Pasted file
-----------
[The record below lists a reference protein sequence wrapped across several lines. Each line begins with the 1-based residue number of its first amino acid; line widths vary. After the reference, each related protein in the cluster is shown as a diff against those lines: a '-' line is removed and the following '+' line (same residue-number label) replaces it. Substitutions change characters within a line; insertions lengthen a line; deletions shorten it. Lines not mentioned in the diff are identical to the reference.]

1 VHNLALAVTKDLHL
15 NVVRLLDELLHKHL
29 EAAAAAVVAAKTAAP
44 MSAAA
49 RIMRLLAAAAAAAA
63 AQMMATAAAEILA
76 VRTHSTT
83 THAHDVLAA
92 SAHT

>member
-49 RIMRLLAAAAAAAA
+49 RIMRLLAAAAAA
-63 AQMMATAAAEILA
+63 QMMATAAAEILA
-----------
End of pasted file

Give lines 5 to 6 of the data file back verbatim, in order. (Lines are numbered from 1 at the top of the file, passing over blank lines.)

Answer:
44 MSAAA
49 RIMRLLAAAAAAAA